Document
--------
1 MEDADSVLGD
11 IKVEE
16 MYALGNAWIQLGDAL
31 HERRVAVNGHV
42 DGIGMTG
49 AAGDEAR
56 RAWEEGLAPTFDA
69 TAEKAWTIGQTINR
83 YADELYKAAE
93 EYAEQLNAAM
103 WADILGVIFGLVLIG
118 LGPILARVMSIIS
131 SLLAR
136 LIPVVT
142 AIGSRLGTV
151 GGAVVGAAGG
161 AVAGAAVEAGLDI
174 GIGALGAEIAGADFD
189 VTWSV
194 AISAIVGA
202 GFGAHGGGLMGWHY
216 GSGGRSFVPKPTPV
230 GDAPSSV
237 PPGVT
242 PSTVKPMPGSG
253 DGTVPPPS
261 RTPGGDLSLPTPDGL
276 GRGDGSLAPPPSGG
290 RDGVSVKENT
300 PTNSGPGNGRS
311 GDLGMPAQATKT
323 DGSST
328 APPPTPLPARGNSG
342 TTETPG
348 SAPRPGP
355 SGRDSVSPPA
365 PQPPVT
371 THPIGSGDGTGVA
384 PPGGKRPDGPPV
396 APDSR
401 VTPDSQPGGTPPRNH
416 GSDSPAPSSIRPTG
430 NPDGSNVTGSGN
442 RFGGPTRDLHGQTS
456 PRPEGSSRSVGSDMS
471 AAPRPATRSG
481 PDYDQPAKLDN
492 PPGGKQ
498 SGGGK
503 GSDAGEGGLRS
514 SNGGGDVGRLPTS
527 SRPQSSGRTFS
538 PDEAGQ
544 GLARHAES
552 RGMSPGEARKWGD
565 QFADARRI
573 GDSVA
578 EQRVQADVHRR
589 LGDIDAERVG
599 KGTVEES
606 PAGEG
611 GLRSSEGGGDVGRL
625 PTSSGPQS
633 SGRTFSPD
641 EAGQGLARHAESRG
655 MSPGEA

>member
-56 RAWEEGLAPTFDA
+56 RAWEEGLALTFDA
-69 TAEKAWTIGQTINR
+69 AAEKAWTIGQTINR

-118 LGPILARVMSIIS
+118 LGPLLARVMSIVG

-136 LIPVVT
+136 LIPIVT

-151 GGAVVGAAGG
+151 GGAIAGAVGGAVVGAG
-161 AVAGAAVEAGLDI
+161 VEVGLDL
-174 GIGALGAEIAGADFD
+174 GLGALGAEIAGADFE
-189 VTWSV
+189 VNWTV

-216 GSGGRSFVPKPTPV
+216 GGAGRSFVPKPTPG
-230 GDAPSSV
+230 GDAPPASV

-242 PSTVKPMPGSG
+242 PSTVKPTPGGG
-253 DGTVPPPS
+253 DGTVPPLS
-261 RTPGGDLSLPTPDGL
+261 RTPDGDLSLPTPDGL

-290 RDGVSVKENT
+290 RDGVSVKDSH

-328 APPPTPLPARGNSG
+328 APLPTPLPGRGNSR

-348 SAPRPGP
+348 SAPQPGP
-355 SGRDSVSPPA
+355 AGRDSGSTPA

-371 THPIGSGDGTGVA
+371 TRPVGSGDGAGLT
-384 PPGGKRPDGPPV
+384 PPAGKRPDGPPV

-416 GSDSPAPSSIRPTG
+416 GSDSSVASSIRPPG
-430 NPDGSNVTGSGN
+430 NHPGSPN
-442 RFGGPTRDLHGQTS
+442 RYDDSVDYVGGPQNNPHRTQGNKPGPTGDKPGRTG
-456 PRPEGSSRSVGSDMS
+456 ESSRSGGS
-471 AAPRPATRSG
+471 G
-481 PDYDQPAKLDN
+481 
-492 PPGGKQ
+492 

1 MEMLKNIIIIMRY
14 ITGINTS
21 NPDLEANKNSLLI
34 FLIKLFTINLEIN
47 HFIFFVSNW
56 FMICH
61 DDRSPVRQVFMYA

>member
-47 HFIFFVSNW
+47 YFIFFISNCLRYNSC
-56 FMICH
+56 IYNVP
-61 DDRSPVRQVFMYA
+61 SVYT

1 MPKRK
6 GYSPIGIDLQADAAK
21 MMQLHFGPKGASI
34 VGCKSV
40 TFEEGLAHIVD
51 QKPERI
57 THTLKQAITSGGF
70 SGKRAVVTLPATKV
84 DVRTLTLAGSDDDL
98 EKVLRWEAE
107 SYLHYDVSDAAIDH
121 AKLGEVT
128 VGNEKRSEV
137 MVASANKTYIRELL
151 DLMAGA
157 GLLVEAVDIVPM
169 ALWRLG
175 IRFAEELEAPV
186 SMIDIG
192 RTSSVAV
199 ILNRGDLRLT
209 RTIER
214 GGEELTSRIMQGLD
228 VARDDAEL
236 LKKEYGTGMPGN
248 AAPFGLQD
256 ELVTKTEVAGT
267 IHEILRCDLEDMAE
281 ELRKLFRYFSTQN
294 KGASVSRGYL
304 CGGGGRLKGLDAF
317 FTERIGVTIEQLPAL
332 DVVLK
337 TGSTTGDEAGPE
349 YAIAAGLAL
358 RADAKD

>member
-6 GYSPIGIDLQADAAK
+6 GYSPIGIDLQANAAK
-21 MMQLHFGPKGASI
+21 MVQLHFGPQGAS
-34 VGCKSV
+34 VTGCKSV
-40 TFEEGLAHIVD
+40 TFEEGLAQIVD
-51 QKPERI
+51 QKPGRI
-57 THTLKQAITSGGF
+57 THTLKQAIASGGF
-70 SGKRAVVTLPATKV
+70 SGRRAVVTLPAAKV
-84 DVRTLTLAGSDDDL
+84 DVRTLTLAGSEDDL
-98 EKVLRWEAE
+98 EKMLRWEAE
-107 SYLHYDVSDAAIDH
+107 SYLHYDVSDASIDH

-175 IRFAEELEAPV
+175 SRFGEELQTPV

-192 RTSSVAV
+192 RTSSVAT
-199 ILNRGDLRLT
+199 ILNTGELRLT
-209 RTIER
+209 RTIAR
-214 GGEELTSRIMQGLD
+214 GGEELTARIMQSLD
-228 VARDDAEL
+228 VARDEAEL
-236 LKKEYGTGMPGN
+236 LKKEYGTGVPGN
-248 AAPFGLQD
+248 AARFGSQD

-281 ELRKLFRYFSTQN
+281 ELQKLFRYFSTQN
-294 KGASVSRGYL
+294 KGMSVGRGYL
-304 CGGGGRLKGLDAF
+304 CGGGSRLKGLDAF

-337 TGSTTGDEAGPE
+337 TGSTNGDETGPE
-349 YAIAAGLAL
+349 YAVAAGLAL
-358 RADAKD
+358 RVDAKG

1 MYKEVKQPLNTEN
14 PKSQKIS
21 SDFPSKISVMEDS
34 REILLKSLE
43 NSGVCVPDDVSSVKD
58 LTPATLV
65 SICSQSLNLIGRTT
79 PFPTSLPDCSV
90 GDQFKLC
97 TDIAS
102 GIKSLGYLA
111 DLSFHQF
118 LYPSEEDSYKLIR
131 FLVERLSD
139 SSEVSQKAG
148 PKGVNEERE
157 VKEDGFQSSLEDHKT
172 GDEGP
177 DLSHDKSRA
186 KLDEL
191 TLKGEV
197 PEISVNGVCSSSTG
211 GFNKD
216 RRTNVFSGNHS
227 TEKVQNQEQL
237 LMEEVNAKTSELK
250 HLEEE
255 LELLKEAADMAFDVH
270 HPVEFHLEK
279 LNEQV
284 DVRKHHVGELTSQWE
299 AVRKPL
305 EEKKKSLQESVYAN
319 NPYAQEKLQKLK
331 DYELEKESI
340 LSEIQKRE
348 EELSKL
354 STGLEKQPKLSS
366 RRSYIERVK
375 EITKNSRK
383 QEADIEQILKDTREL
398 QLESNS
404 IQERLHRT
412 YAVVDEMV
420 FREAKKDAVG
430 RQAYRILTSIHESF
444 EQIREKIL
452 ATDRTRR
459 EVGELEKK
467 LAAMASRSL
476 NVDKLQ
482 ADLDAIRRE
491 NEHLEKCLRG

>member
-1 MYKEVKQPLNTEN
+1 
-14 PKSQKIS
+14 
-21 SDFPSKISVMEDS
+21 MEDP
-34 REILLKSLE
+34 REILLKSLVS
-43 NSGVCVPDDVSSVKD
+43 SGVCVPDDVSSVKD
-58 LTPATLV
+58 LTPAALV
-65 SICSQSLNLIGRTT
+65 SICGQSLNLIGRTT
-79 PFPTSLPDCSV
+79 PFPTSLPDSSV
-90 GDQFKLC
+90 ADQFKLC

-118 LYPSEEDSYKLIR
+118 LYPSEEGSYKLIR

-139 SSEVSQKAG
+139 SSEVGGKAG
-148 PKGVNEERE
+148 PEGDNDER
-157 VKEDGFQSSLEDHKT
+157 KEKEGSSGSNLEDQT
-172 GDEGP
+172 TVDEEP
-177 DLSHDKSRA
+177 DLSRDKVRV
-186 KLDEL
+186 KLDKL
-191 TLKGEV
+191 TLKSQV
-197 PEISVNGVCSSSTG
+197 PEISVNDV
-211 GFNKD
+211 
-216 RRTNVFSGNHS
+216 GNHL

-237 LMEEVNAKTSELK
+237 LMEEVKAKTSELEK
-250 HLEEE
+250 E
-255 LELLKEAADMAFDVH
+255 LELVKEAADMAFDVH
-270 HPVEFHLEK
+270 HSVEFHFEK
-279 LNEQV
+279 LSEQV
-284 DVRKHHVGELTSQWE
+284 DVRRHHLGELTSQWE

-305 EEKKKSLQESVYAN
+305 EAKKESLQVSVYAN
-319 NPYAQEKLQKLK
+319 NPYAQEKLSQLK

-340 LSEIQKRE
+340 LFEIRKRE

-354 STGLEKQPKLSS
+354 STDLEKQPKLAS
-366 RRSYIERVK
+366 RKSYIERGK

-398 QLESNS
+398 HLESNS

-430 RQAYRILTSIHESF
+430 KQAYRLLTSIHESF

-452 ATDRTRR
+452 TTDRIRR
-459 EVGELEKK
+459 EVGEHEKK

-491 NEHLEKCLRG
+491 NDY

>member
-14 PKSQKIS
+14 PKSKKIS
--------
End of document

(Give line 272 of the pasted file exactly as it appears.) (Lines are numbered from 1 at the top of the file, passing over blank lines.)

>member